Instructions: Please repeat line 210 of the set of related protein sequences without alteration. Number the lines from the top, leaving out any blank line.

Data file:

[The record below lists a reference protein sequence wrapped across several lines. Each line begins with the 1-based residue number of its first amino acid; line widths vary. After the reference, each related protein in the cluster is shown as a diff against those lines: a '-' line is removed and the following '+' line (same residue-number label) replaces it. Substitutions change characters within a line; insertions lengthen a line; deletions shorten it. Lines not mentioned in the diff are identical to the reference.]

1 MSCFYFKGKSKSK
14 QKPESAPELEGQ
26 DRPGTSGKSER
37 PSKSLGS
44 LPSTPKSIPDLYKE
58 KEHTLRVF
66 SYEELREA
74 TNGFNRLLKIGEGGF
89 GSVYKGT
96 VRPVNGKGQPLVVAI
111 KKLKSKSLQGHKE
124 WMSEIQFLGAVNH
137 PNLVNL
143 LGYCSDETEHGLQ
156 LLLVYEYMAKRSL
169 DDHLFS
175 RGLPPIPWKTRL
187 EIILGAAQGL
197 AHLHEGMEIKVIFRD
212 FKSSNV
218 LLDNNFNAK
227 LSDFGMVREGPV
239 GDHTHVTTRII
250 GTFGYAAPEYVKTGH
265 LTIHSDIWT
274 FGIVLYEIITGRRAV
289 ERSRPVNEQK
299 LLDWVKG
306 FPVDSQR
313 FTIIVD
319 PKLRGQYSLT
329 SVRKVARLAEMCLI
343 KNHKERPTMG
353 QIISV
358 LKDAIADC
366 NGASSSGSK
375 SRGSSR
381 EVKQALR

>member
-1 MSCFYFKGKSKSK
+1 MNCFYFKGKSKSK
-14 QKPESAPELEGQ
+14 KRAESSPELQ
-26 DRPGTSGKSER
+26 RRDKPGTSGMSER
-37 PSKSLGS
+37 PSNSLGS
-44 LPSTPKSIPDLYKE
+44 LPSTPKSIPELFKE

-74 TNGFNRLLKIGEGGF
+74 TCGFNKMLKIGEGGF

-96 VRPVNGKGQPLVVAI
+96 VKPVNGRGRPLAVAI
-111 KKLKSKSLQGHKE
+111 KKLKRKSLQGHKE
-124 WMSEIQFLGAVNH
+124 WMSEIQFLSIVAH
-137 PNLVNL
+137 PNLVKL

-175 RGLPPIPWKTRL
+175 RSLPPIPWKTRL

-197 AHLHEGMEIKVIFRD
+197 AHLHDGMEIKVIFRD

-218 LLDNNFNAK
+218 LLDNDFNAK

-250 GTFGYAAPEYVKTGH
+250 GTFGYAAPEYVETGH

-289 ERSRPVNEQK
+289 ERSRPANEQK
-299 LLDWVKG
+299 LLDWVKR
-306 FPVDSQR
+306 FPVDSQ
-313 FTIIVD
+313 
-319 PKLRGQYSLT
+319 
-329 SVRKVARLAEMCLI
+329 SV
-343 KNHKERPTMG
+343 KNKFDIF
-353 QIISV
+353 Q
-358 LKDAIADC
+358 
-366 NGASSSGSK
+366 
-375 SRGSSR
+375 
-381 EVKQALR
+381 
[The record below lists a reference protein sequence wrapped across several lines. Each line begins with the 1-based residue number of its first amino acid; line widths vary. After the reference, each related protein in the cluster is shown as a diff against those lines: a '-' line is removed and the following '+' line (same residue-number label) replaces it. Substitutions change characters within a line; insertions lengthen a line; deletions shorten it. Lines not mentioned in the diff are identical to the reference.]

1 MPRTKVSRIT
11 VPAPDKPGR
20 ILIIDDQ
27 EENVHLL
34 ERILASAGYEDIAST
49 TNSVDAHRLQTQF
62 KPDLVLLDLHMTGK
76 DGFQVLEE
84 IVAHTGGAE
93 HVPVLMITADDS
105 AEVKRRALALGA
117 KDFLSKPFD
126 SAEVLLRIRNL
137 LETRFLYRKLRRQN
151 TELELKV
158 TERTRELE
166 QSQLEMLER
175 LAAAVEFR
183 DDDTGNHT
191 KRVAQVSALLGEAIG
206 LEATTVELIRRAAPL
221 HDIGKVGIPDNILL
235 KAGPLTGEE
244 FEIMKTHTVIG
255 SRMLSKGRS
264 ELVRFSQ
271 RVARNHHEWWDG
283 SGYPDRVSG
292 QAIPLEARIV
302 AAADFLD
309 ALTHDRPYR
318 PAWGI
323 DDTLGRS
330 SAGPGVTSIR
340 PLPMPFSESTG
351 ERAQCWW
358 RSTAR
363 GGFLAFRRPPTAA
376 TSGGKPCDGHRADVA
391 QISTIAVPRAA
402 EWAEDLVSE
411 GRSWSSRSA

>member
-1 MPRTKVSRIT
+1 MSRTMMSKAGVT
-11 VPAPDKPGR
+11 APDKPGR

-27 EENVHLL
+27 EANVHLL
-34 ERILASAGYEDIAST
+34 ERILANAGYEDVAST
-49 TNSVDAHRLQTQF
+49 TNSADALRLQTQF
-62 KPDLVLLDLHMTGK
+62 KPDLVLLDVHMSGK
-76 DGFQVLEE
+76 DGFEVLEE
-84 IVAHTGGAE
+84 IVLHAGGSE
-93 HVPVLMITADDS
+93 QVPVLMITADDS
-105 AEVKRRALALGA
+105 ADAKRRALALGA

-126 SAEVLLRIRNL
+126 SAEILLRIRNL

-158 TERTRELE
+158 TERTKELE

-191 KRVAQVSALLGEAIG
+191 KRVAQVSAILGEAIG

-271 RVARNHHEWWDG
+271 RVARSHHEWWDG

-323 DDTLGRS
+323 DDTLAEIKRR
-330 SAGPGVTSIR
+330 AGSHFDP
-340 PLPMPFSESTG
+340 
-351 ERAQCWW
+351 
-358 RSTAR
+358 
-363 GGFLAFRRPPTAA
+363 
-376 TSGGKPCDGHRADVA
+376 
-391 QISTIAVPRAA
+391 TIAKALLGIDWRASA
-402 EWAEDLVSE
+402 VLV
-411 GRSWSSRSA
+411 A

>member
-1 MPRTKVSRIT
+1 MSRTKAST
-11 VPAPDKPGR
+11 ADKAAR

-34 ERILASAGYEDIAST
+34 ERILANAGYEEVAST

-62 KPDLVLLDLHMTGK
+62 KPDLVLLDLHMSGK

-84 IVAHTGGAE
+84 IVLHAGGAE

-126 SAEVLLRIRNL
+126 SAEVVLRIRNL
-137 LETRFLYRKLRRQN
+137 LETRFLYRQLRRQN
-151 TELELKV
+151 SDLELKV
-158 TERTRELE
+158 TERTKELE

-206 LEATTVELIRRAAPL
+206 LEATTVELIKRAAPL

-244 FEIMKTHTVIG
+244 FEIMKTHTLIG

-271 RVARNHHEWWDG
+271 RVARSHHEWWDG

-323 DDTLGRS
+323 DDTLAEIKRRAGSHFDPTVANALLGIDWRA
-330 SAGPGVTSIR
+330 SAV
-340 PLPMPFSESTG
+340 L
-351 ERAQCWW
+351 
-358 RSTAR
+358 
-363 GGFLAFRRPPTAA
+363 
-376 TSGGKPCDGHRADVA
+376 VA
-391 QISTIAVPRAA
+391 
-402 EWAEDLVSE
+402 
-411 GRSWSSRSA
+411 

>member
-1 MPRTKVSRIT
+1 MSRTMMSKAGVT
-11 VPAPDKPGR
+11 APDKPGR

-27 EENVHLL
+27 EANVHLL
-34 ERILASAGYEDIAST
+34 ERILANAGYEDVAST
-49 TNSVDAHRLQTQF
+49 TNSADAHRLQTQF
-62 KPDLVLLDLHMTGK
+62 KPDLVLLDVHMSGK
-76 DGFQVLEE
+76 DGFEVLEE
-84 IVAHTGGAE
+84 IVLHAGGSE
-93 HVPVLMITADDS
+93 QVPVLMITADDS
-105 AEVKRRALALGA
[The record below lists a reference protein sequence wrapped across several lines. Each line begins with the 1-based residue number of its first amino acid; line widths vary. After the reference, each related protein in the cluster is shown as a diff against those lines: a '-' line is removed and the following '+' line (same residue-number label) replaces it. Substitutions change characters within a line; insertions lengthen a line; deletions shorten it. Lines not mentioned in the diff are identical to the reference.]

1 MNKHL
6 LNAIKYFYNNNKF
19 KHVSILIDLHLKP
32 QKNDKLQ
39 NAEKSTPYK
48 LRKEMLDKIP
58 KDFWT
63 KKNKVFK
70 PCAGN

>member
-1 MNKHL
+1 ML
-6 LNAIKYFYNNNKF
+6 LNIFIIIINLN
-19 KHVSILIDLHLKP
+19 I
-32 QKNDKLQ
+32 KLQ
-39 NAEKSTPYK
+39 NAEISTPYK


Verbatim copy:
-323 DDTLGRS